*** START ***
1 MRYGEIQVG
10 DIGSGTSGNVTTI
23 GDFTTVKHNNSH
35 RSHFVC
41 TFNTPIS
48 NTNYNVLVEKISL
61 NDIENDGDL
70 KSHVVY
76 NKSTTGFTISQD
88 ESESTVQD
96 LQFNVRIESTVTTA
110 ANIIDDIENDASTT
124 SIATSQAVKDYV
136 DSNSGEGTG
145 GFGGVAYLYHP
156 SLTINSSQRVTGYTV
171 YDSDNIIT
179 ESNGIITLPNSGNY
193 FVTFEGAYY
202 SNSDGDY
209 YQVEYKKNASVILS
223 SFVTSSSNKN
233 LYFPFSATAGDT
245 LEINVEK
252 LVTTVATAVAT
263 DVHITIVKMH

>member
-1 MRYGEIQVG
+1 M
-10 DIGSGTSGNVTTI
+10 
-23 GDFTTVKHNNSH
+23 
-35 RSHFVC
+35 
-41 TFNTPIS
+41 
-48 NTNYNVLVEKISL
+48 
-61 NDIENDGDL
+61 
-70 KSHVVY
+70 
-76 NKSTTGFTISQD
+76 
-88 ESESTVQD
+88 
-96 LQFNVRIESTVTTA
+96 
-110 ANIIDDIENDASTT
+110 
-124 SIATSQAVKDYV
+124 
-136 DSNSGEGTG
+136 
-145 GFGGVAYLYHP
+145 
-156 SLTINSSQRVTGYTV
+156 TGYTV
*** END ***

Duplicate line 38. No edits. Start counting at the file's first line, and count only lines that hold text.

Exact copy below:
-48 NTNYNVLVEKISL